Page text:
Gophers win NCAA title

Minnesota beat Wisconsin 4-2 to win its first national title since 2005.

The Gophers womens hockey team celebrates in front of fans after winning the NCAA Frozen Four championship on Sunday in Dulith, Minn.  Minnesota defeated Wisconsin 4-2.

Mark Vancleave

The Gophers womens hockey team celebrates in front of fans after winning the NCAA Frozen Four championship on Sunday in Dulith, Minn. Minnesota defeated Wisconsin 4-2.

Samuel Gordon

DULUTH, Minn. — The Gophers women’s hockey team capped off its season with a national title Sunday by defeating rival Wisconsin.

Minnesota had a 2-1-1 regular-season record against the top-ranked Badgers, but it wasn’t enough for the Gophers to overtake Wisconsin for the No. 1 spot for the majority of the season.

However, Minnesota (34-5-2) upended the defending national champion Badgers on Sunday, 4-2, to claim its first national championship since 2005. Two weeks ago, Minnesota earned its first WCHA conference tournament title since 2005.

Senior captain Sarah Erickson scored twice, Amanda Kessel and Emily West each chipped in a goal, and Minnesota goaltender Noora Räty turned away 42 shots en route to the win.

Räty was named the NCAA tournament’s Most Outstanding Player. Kessel, Erickson and defender Megan Bozek joined Räty on the All-Tournament team.

“We’re just so happy to bring the trophy back. It feels like a long time,” head coach Brad Frost said.

Minnesota earned the right to face Wisconsin in the championship by defeating No. 3 Cornell 3-1 in Friday’s tournament semifinal.

Sunday’s game, which increased in physicality as time ticked away, opened with a roller coaster first period that had hockey fans at the edge of their seats.

The Gophers jumped out to a 2-0 lead midway through the frame. Kessel scored the game’s first goal at 8:45. Minnesota controlled a neutral-zone faceoff, and defender Baylee Gillanders sent a pass to Kessel, who guided a backhand past Badgers goaltender Alex Rigsby.

“In these games, scoring first and getting a lead is huge,” Kessel said.

Minutes later, Erickson housed a one-timer from Sarah Davis to give the Gophers some more breathing room, but the 2-0 lead dissolved quickly.

One hundred seconds later, Wisconsin defender Stefanie McKeough, who had missed time recently with concussion issues, cashed in on a Minnesota penalty and slid a blue-line wrist shot past Räty to halve Wisconsin’s deficit.

Less than two minutes later, Wisconsin forward Brooke Ammerman scored to tie it at 2-2.

“That first period was probably one of the craziest first periods I’ve ever been a part of,” Ammerman said.

Kessel was called for a tripping penalty on Ammerman’s goal, and 59 seconds into her penalty, Kelly Terry was called for a trip, too.

The Badgers had the momentum and a 5-on-3 advantage, but they didn’t score on the ensuing power play.

Kessel’s penalty ended, and she joined the ice right in time to set up Minnesota’s next scoring chance. Kessel stole the puck near center ice and issued West a pinpoint pass to set her up with a shorthanded breakaway chance.

Wisconsin’s Brittany Haverstock tripped West, giving the Minnesota senior a penalty shot, which she converted. The lefty faked a forehand shot to the goalie’s stick side before pulling the puck back and burying it in the mostly empty net.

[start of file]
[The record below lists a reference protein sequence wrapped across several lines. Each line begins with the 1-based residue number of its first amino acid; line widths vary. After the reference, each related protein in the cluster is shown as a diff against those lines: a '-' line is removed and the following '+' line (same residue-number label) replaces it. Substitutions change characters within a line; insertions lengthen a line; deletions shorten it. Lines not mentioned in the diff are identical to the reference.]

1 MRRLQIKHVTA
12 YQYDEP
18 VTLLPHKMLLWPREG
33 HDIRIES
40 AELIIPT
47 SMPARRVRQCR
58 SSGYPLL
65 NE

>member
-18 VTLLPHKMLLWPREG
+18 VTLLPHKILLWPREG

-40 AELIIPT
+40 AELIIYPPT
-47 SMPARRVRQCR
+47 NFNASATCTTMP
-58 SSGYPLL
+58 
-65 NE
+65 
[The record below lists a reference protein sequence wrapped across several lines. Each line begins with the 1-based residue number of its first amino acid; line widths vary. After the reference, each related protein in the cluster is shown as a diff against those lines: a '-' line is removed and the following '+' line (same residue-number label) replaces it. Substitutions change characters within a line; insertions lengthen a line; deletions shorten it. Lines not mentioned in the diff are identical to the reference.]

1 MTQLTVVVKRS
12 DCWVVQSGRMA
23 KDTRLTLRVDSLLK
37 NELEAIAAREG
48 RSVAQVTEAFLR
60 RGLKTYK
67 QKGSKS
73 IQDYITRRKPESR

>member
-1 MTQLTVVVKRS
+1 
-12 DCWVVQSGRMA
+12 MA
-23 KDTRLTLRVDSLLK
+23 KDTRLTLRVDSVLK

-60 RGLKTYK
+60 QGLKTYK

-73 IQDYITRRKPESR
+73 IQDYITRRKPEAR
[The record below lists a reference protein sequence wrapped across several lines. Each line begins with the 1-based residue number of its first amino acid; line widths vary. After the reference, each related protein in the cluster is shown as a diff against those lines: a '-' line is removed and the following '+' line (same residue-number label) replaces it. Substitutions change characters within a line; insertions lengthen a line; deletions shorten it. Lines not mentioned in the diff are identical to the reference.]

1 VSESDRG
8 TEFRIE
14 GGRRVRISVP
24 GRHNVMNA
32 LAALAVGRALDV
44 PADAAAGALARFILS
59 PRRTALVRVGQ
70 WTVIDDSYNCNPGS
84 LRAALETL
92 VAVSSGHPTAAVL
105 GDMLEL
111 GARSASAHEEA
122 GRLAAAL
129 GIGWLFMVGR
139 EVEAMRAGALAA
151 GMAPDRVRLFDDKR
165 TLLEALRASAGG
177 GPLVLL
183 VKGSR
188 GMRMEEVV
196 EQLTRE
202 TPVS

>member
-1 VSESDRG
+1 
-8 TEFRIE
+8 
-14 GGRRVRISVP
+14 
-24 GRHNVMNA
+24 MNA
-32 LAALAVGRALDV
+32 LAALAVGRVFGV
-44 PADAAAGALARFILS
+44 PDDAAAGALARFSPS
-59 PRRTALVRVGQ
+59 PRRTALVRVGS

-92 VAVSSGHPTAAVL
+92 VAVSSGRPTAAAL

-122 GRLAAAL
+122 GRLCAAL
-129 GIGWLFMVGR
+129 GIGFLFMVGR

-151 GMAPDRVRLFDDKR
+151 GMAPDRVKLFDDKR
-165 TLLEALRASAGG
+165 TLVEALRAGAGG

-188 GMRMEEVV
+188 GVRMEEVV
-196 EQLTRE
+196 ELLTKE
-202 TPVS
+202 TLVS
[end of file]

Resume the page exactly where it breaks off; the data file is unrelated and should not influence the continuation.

“Luckily it looked like she bit pretty hard when I faked the shot,” West said, “and then I was able to put it in the open net.”

West’s goal gave the Gophers a 3-2 lead that would stand for the remainder of the period.

Both teams seemed to turn it up a notch in a second period that featured some roughness but only one penalty.

Officials stopped the game five minutes into the frame when Wisconsin defender Madison Packer, who has also been plagued by concussion issues, needed to be helped off the ice after being drilled into the boards by multiple Minnesota skaters.

Packer was just one of many skaters that hit the deck in the second-period struggle for national supremacy. But the struggle yielded very few big-time scoring chances until near the end of the period.

The Badgers’ Brianna Decker, the national player of the year, nearly tied the game with less than four minutes remaining. Decker deked out two Gophers defenders, but Räty saved her shot and a few rebound chances as well.

Wisconsin turned the puck over at its own blue line four minutes into the third period, and Erickson scored her second goal of the game, a top-shelf snipe from the right circle.

As time ran off the clock, the teams took their testiness to another level. An uncalled trip left Badgers defender Kelly Jaminski floored for several minutes before she too was helped off the ice at the 10:54 mark.

Wisconsin continued an attempt at a comeback, but Räty took over and made sure it didn’t come to fruition.

“[Räty] was time and time again making every single save you could have imagined,” Erickson said.

“That’s what we expect from her. … It shows that she’s one of the top goalies in the world, especially with that many saves in a championship game.”

Räty made 20 saves in the period and withstood several multi-shot flurries, especially down the stretch when Wisconsin went on a power play with just a few minutes remaining.

“Noora has been on a run here over the last month that is as good as I’ve got to believe any goaltender has ever been on,” Frost said.

Wisconsin pulled Rigsby with three minutes left for a 6-on-4 edge, but the Gophers killed the power play along with the Badgers’ hopes of a repeat.

Minnesota’s players erupted on the bench as the final seconds ran off the clock, and players mobbed Räty in celebration at the sound of the horn.

 “I think to end, as a senior, on this note — I think it’s kind of like a Cinderella story,” Erickson said. “We’ve come up short every year, and this is fun. This is what I play for.”